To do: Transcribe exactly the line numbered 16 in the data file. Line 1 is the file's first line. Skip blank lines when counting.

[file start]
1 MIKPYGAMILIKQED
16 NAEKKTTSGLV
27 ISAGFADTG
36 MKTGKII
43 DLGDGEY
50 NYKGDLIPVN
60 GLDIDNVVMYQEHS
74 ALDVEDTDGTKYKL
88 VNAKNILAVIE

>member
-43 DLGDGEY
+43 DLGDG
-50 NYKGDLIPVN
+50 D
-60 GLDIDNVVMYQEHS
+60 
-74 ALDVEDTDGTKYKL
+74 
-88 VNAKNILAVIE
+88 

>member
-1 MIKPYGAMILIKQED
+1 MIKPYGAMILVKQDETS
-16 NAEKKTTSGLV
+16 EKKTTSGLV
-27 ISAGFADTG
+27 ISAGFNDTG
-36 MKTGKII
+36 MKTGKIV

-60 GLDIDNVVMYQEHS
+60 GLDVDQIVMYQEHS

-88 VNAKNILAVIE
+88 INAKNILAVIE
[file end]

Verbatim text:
+60 